'Hyper-Reality,' a short film by Keiichi Matsuda, tells the story of a woman whose identity is stolen, but it's also a look at a future in which personally embedded AR technology dominates consumers' lived experiences. Though the viewpoint in the first-person video is still incredibly far from today's examples of augmented reality, Matsuda's film presses viewers to consider the dangerous possibilities of an over-reliance on them.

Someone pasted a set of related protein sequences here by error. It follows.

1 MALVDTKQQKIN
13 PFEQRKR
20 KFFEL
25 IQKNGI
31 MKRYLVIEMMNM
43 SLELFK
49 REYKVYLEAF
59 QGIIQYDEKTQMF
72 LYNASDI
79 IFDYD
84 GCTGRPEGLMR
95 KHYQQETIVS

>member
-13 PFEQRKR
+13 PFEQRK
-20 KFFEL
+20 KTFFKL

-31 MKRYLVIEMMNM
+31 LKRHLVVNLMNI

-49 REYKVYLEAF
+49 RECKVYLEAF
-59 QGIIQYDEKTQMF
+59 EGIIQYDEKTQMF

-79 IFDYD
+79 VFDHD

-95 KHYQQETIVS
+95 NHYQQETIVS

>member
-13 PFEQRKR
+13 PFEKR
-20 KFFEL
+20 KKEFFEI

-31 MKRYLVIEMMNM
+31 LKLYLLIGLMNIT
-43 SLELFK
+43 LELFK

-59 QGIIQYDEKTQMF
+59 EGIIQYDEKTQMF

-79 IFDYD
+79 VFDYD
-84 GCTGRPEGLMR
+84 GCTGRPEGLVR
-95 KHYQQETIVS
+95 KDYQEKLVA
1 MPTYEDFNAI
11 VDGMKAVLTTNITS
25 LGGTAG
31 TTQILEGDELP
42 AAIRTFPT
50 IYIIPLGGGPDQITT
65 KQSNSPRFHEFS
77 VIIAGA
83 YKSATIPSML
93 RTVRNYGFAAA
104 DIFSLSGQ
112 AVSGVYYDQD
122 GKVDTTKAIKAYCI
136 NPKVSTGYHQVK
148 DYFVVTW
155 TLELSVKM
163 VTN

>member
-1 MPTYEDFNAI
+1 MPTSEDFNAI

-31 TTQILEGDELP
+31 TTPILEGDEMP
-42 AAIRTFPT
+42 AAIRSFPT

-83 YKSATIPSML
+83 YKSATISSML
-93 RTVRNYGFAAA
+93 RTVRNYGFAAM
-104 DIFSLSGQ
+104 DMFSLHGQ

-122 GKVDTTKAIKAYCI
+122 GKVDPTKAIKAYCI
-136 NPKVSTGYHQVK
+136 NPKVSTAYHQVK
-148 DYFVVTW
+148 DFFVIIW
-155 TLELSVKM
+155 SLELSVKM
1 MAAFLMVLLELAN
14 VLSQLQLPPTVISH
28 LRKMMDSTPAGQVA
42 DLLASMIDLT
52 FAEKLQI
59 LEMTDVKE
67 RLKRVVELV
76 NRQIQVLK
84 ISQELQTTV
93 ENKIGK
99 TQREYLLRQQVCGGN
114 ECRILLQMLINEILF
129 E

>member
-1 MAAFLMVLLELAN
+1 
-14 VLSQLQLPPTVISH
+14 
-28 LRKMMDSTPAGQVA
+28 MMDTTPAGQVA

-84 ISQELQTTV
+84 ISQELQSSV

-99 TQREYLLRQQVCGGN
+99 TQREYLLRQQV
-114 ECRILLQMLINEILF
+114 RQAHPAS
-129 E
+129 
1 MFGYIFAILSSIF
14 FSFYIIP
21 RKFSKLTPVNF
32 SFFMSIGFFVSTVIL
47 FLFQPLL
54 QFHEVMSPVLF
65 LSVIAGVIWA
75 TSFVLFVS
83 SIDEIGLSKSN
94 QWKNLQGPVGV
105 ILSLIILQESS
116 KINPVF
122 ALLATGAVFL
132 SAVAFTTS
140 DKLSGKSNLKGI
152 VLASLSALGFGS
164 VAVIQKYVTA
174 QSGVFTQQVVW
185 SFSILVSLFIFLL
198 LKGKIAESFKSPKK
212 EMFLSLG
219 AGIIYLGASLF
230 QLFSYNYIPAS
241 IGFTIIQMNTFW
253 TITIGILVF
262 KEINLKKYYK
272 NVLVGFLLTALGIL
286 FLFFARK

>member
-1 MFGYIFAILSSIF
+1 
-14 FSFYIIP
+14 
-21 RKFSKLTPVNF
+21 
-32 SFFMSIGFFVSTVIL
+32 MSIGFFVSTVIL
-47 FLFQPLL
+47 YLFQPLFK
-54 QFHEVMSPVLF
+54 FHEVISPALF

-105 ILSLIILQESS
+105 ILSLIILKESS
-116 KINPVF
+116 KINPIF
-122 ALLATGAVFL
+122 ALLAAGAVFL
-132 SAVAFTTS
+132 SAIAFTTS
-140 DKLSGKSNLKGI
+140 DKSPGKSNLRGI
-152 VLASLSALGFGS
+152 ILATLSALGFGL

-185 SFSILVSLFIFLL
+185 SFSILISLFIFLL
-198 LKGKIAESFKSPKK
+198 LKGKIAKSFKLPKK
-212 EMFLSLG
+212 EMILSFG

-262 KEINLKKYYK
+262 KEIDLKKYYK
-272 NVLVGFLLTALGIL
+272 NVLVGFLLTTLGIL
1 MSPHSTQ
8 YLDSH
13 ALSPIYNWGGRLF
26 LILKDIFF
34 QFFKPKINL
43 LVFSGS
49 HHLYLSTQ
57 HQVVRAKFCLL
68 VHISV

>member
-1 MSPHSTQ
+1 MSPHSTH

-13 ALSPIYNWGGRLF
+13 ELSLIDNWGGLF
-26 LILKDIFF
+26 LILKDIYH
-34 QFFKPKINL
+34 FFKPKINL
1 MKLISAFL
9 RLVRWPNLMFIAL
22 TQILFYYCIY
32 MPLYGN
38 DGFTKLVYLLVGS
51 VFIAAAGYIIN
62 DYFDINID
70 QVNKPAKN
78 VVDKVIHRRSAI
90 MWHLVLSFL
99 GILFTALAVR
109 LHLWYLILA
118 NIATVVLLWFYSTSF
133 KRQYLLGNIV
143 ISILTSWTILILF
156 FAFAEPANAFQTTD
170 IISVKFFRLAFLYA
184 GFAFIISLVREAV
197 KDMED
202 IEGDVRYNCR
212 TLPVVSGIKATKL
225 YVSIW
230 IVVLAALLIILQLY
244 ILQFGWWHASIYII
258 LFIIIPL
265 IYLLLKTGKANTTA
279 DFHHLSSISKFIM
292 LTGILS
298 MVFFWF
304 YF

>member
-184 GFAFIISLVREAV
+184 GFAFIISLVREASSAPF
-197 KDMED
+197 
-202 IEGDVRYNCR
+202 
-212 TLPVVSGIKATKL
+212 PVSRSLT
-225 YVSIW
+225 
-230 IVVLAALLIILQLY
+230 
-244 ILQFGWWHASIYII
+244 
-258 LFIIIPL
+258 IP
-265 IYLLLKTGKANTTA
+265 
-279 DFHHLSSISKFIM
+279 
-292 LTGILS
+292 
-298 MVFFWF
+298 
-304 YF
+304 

While stylistically futuristic, many aspects of Hyper-Reality are eerily similar to consumers' current uses of technology. Zoning out to a mindless game while killing time on the bus, asking apps for directions and dressing up silly online avatars are just a few of the behaviors depicted in the film.
As popular TV shows like Mr. Robot and Black Mirror also elucidate, for all the potential benefits of digitized environments and AR technology, 'Hyper-Reality' shows that many are also feeling the anxiety of what could happen if those developments are left unchecked.
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